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Bears-Vikings game proves safety is secondary 

Updated: September 24, 2012 6:25AM



Old-time football players like to say they would’ve played for free in the parking lot, such was their love for the game.

It might be the hyperbole of men who watched too many grainy Knute Rockne clips, but you want to believe that they believe it. You want to believe that they were so tough and so committed to the game that they would’ve sacrificed the skin on their elbows to make a tackle near the third parking stall on the left.

You want to believe in someone who loved the raw violence of a sport so much that he would’ve been willing to sacrifice body and paycheck to play it. You want to believe in his craziness and passion.

You want to believe mostly because it wasn’t your body or your brain or your skinned elbows.

That might explain the gap in emotions between the public and Bears and Vikings players heading into a game tonight that very well could be played on a skating rink.

The players are worried and angry about the possibility of injury at the University of Minnesota’s football stadium, which was jarred out of its winter slumber by a caved-in roof at the Metrodome eight days ago.

The public? Not so worried. Or, if fans are worried about players’ injuries, it’s not for humanitarian reasons. It’s for playoff reasons.

‘It’s unplayable’

Besides having to play in frigid conditions in Minnesota in December, the teams will have to play on a field that doesn’t have a built-in heating system. That means there’s a chance the synthetic turf, having been heated before the game, will freeze later in the evening.

The Vikings had a walkthrough at the stadium Sunday, and reaction was swift.

“It’s unplayable,’’ punter Chris Kluwe wrote on his Twitter account. “The field is as hard as concrete an hour and a half after they took the tarp off, and anyone that hits their head is getting a concussion.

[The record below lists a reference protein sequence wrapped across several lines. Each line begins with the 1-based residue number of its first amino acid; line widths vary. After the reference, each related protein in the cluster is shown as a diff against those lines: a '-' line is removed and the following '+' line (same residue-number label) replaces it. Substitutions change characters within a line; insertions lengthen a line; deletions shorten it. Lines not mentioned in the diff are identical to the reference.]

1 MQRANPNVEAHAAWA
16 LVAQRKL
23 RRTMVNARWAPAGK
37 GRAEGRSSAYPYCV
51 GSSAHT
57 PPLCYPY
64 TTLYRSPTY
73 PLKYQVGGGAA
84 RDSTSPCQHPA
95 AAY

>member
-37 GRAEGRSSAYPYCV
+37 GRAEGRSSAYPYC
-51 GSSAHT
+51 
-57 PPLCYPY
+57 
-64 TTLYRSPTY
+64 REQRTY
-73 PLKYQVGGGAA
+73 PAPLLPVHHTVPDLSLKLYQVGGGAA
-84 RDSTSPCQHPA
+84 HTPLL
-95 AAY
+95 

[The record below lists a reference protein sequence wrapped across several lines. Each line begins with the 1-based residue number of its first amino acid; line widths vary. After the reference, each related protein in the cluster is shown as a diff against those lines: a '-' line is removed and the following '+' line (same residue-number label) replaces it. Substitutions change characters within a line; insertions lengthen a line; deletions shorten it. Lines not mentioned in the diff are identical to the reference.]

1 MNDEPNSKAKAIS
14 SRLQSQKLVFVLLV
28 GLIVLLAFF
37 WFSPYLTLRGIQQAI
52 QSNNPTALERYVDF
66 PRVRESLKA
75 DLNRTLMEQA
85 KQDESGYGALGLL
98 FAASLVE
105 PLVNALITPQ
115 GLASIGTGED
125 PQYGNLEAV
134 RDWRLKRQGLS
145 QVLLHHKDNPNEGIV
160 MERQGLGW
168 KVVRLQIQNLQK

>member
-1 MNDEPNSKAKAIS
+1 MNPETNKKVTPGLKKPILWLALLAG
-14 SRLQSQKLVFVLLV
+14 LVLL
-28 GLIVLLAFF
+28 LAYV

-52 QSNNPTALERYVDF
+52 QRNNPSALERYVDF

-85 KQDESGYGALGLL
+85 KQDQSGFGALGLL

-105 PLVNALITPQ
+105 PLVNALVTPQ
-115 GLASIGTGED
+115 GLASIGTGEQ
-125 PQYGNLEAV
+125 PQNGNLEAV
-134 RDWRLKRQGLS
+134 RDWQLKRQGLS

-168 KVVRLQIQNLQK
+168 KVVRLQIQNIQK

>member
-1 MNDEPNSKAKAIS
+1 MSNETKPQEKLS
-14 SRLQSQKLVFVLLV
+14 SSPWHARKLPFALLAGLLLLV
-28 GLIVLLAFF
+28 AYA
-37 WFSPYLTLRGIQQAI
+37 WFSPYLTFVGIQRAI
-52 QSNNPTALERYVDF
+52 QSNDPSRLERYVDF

“I find it interesting that the NFL can claim an emphasis on player safety, and then tell us the field is fine. It’s beyond hypocritical. I can only hope, however unlikely, that no one gets catastrophically injured at the train wreck that’s about to take place tomorrow night.’’

If Kluwe is anticipating a public uprising over the field conditions, he’ll be disappointed. This isn’t our problem. That sounds colder than the air temperature, but it’s the truth. Hundreds of thousands of people watch NASCAR every year in the hopes of seeing a crash.

How many of you will be tuning in to the game with Kluwe’s train-wreck scenario in mind?

You can almost hear the players’ indignant response: “I’d like to see you play on this surface!’’ That would be missing the point. We pay to watch them do what we can’t or wouldn’t do. That’s the whole idea. It’s probably why the outcry about NFL concussions is louder among players and brain experts than it is among the general public. The thrill of watching a game inside Soldier Field and a gladiator fight inside the Roman Colosseum comes from the same basic instinct.

Deep down, spectators don’t care about the safety of the combatants. They care about the show. They care about who wins.

Pieces of meat

If players had been under the misguided impression they mattered, tonight’s game should finally disabuse them of that notion. They should’ve figured it out when the league began pushing the idea of an 18-game schedule.

The NFL could’ve moved the game to Indianapolis or Atlanta but chose not to for competitive reasons. It didn’t want to take away the Vikings’ home-field advantage. More important, it didn’t want to penalize the Packers, who are in second place behind the Bears in the NFC North, by putting the game where more Chicago fans could attend.

Whatever gave the players the idea before this that they weren’t a collective piece of meat is a mystery. But now they know it, once and for all.

It’s hard to envision a scenario in which the Bears lose tonight. The Vikings are starting their third-string quarterback, a rookie. They’ve had a demoralizing season, while the Bears haven’t taken their eyes off the playoffs all year long, despite huge question marks about the team.

But if they do lose this game, there’s a decent chance it will be because they allowed themselves to get distracted by the field situation. They spent too much time during the week complaining about the conditions.

“If you’re going to preach player safety, you would think they would put you in the best conditions to be safe,” safety Chris Harris said.

Yes, you would. You’d think player safety would be the most important issue to the NFL. The league really needs to think about this.

In the meantime, football played on a sheet of ice? Cool!



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